A brutal monologue from an Australian journalist denouncing US president Donald Trump's performance at the G20 and claiming he has "no desire and no capacity to lead the world" has been viewed hundreds of thousands of times.
Chris Uhlmann, the political editor of the Australian Broadcasting Corporation (ABC), has been in Hamburg, Germany, covering the Group of 20 nations conference over the past few days.
On Sunday morning Australia time, he delivered a set piece on ABC political talkshow Insiders, which has now been shared and viewed thousands of times in the hours since it went to air.
In the monologue, Uhlmann said Trump had "pressed fast-forward on the decline of the United States as a global leader" and has "no desire and no capacity to lead the world".
He slammed the US president for not rallying other states at the G20 in a joint statement condemning North Korea's missile tests, and said that people can be mistaken when they conflate Trump's speeches with the beliefs and ideas of the man himself.
"But it's the unscripted Trump that's real: a man who barks out bile in a 140 characters, who wastes his precious days as president at war with the West institutions like the judiciary, independent agencies and the free press," Uhlmann said.
"He was an uneasy, lonely, awkward figure at this gathering and you got the strong sense some of the leaders are trying to find the best way to work around him."
At the conclusion of the G20, the leaders of 19 of the world’s 20 largest economies reaffirmed their commitment to the Paris climate accords, putting on record their differences with Trump's administration.
Here is a full transcript:
What we already knew is that the President of the United States has a particular skill set, that he's identified an illness in Western democracies, but he has no cure for it and seems intent on exploiting it – and we've also learned that he has no desire and no capacity to lead the world.
The G20 became the G19 as it ended. On the Paris climate accords, the US was left isolated and friendless. But given that was always going to happen, a deft president would have found an issue which he could rally most of the leaders. And he had the perfect one – North Korea's missile tests. So where was the G20 statement condemning North Korea which would have put pressure on China and Russia? Other leaders expected it. They were prepared to back it, but it never came.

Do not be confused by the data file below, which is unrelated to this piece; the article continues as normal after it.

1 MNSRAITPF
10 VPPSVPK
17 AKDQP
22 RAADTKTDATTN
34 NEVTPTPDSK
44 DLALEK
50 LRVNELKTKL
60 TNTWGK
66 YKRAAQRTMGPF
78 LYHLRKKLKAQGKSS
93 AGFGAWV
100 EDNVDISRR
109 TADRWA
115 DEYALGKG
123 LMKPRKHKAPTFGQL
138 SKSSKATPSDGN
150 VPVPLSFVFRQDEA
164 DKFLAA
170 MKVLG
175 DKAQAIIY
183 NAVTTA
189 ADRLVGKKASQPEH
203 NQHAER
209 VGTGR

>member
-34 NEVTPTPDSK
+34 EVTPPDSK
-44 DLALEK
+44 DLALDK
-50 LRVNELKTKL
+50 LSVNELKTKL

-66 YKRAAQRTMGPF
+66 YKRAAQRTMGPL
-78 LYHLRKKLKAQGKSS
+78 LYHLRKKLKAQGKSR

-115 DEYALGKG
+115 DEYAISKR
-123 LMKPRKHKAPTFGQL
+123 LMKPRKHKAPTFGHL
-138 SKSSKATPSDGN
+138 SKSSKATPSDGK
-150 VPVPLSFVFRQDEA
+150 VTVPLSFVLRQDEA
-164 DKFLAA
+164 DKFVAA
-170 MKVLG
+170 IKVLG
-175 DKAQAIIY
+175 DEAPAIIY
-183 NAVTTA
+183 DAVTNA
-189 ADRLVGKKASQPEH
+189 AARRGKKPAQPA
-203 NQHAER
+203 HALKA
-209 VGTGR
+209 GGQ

There's a tendency among some hopeful souls to confuse the speeches written for Trump with the thoughts of the man himself – he did make some interesting, scripted observations in Poland about defending the values of the West. And he's in a unique position. He's the one man who has something to do something about it. But it's the unscripted Trump that's real: a man who barks out bile in 140 characters, who wastes his precious days as president at war with the West institutions like the judiciary, independent agencies and the free press. He was an uneasy, lonely, awkward figure at this gathering and you got the strong sense some of the leaders are trying to find the best way to work around him.
Donald Trump's a man that craves power because it burnishes his celebrity. To be constantly talking and talked about is all that really matters and there is no value placed on the meaning of words, so what's said one day can be discarded the next.
So what did we learn? We learn that Donald Trump has pressed fast forward on the decline of the United States as a global leader. He managed to isolate his nation, to confuse and alienate his allies and to diminish America – he will cede that power to China and Russia. Two authoritarian states that will forge a very different set of rules for the 21st century. Some will cheer the decline of America. But I think we'll miss it when it's gone. And that's the biggest threat to the values of the West which he claims to hold so dear.